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More than shelter (Jonathan House)

February 15, 2023

Finding safe shelter and supportive community at Jonathan House

The other day I stopped by Jonathan House to check on Camilo, an asylum seeker we had the privilege of welcoming recently. He had been quite nervous to move into one of our temporary homes for asylum seekers and was rather shy, so I wanted to see how the adjustment was going for him.


We sat on the couch together and I asked how he was finding Jonathan House. He paused a minute and thought. In his limited English, he chose a simple response. “Family,” he said motioning to his three housemates standing in the other room. I smiled.

Why do you do what you do?

Then he asked if he could ask me a question. “Of course,” I said, anticipating something along the lines of “where is the nearest grocery store,” or “how can I pay my phone bill.” Instead, he looked at me and asked a bit sheepishly, “why do you do what you do?

I was touched and did my best to explain that we believe God sees, hears, and cares for people who are forcibly displaced and that by sharing life together, we all grow in God’s hope and belonging.

Too good to be true?

A look of relief washed over his face as he thanked me profusely and explained that normally he is very outgoing and excitable but was feeling nervous because his family back home was concerned that we might come back later and demand payment from him. He said that at Jonathan House everything was very peaceful and nice, and he was worried it was maybe too good to be true.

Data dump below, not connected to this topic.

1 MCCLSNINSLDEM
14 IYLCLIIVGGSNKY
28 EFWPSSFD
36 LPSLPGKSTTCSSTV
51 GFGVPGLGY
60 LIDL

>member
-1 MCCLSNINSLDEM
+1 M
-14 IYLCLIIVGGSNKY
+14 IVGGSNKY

The long road of recovery was beginning.

I affirmed that after a long journey I could imagine that trusting people would be very difficult and thanked him for trusting us. In that moment, I saw a small piece of his energetic personality return to him and I smiled again. The long road to recovery was beginning.

Developing deep and lasting friendships

In 2022, we were able to accommodate just 5% of the people who inquired about living at Jonathan House. We feel the weight of each person we turn away and often wish we had more rooms available.

But a smaller housing capacity means more opportunity to develop deep and lasting relationships with friends like Camilo.

We can really share our lives and as we do, we often see people move from the timidity that trauma inflicts to the confidence of being known and knowing they belong.

Recovery is rooted in safe shelter and supportive community.

Safe, stable shelter goes a long way in providing a sense of security, but it is only just the start. Supportive community is the fertile soil where recovery takes root. It is here that we offer the restorative, healing hope of Christ to one another.

CLICK HERE to learn more about Jonathan House!


*Please pray with us for God to call three more teammates to join the growing Jonathan House ministry in Minneapolis/St. Paul!

- Kelsey Ueland

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